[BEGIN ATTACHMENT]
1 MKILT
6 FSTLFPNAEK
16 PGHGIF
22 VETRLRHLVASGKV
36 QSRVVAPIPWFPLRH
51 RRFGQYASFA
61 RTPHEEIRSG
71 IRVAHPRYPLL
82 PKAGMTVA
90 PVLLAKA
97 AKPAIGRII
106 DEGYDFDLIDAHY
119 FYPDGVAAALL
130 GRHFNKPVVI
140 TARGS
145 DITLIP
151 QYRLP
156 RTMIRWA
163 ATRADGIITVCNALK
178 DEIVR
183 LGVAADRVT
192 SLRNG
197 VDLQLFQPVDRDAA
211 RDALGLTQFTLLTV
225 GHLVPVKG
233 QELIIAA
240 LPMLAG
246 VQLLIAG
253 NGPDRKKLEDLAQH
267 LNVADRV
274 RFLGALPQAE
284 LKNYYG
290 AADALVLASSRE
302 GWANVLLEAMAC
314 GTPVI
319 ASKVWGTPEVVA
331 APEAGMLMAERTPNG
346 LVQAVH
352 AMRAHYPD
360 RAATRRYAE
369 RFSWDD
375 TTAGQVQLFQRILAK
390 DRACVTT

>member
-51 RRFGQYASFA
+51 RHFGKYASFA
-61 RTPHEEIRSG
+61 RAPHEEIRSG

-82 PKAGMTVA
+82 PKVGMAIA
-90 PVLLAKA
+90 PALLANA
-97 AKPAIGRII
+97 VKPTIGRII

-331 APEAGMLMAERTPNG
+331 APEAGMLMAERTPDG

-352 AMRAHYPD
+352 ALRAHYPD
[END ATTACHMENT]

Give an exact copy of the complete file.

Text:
1 MKILT
6 FSTLFPNAEK
16 PGHGIF
22 VETRLRHLVASGKV
36 QSRVVAPIPWFPLRH
51 RRFGQYASFA
61 RTPHEEIRSG
71 IRVAHPRYPLL
82 PKAGMTVA
90 PVLLAKA
97 AKPAIGRII
106 DEGYDFDLIDAHY
119 FYPDGVAAALL
130 GRHFNKPVVI
140 TARGS
145 DITLIP
151 QYRLP
156 RTMIRWA
163 ATRADGIITVCNALK
178 DEIVR
183 LGVAADRVT
192 SLRNG
197 VDLQLFQPVDRDAA
211 RDALGLTQFTLLTV
225 GHLVPVKG
233 QELIIAA
240 LPMLAG
246 VQLLIAG
253 NGPDRKKLEDLAQH
267 LNVADRV
274 RFLGALPQAE
284 LKNYYG
290 AADALVLASSRE
302 GWANVLLEAMAC
314 GTPVI
319 ASKVWGTPEVVA
331 APEAGMLMAERTPNG
346 LVQAVH
352 AMRAHYPD
360 RAATRRYAE
369 RFSWDD
375 TTAGQVQLFQRILAK
390 DRACVTT

>member
-51 RRFGQYASFA
+51 RHFGKYASFA
-61 RTPHEEIRSG
+61 RAPHEEIRSG

-82 PKAGMTVA
+82 PKVGMAIA
-90 PVLLAKA
+90 PALLANA
-97 AKPAIGRII
+97 VKPTIGRII

-331 APEAGMLMAERTPNG
+331 APEAGMLMAERTPDG

-352 AMRAHYPD
+352 ALRAHYPD